Project Chariot, Cape Thompson

Project Chariot, Cape Thompson

by | Jul 10, 2020

Cape Thompson is a promontory on the Chukchi Sea coast, about 41 miles (66 km) northwest of Kivalina and about 31 miles (50 km) southeast of Point Hope, Alaska. This cape was first discovered by Russians in the late 18th century and was named “Cape Rikord,” for Peter Ivanovich Rikord, the Governor of Kamchatka in 1817-1822. The cape was named by Captain Frederick William Beechey in 1886 for Deas Thomson, one of the commissioners of the Royal Navy. Beechey spelled the name “Thompson” on his chart, a form that has been copied by succeeding cartographers. An early native name for the cape was “Uivaq”.

Project Chariot was a 1958 U.S. Atomic Energy Commission proposal to construct an artificial harbor at Cape Thompson on the Chukchi Sea by burying and detonating a series of nuclear devices. The plan was championed by Edward Teller, who traveled throughout the state touting the harbor as an important economic development. Alaskan political leaders, newspaper editors, the state university’s president, even church groups all rallied in support of the massive detonation. Opposition came from the tiny Iñupiat village of Point Hope and a few scientists.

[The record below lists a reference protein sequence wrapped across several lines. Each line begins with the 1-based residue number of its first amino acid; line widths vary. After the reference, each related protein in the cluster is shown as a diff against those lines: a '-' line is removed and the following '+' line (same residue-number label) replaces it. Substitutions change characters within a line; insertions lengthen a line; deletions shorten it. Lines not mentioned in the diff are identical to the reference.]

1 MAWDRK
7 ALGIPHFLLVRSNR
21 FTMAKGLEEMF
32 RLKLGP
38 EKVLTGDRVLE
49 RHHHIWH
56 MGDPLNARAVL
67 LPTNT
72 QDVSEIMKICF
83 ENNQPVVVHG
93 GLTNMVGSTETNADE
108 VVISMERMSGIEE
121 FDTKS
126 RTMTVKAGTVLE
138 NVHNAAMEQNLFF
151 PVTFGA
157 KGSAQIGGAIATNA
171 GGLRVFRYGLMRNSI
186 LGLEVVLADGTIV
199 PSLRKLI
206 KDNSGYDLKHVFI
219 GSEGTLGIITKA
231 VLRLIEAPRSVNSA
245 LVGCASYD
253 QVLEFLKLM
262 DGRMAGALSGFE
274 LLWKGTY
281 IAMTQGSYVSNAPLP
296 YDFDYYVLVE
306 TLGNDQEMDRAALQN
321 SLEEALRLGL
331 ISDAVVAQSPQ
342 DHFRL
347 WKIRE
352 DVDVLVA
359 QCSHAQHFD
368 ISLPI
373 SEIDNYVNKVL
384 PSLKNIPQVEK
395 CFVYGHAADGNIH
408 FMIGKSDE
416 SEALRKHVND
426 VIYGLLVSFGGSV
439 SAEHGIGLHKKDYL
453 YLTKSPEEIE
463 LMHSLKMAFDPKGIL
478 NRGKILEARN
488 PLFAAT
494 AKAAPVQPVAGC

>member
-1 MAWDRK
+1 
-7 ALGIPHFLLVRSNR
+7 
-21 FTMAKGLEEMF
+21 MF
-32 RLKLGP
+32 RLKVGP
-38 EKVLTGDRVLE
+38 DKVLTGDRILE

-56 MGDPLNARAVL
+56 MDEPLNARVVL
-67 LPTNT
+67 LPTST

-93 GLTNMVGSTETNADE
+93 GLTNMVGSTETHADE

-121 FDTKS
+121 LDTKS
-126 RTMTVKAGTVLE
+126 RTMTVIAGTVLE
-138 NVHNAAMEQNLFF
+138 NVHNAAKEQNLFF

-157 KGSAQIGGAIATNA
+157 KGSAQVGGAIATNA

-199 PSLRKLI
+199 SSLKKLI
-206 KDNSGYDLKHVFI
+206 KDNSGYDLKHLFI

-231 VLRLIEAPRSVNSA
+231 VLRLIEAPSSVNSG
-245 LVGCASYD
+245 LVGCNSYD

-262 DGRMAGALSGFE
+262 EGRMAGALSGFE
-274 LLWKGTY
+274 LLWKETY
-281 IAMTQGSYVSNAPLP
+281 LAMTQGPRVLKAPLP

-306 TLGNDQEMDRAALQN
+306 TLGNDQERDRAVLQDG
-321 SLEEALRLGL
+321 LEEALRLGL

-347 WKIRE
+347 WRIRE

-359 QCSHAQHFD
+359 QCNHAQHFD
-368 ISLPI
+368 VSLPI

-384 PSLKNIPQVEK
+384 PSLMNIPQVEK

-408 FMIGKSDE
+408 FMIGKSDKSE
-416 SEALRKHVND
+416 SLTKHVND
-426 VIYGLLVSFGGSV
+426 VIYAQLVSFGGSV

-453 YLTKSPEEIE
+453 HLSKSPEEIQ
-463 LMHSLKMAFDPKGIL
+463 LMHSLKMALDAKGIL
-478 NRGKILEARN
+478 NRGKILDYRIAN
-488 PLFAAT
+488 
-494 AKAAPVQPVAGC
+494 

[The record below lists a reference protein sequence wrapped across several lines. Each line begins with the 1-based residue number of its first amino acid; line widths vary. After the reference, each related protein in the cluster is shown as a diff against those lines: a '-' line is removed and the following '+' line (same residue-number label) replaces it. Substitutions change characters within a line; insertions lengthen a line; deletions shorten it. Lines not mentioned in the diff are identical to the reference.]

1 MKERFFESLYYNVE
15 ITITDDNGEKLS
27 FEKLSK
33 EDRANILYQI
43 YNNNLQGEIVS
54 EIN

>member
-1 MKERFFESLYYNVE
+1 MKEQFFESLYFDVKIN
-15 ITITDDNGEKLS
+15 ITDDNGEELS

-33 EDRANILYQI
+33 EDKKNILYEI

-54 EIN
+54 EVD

Although the detonation never occurred, the site was radioactively contaminated by an experiment to estimate the effect of radioactive debris on water sources. Radioactive material from a nuclear explosion at the Nevada Test Site was transported to the Chariot site in August 1962, then used in several experiments and buried. Thirty years later, the disposal was discovered in archival documents by a University of Alaska researcher. Read more here and here. Explore more of Cape Thompson and the Project Chariot site here:

About the background graphic

This ‘warming stripe’ graphic is a visual representation of the change in global temperature from 1850 (top) to 2021 (bottom). Each stripe represents the average global temperature for one year. The average temperature from 1971-2000 is set as the boundary between blue and red. The color scale goes from -0.7°C to +0.7°C. The data are from the UK Met Office HadCRUT4.6 dataset. 

Credit: Professor Ed Hawkins (University of Reading). Click here for more information about the #warmingstripes.

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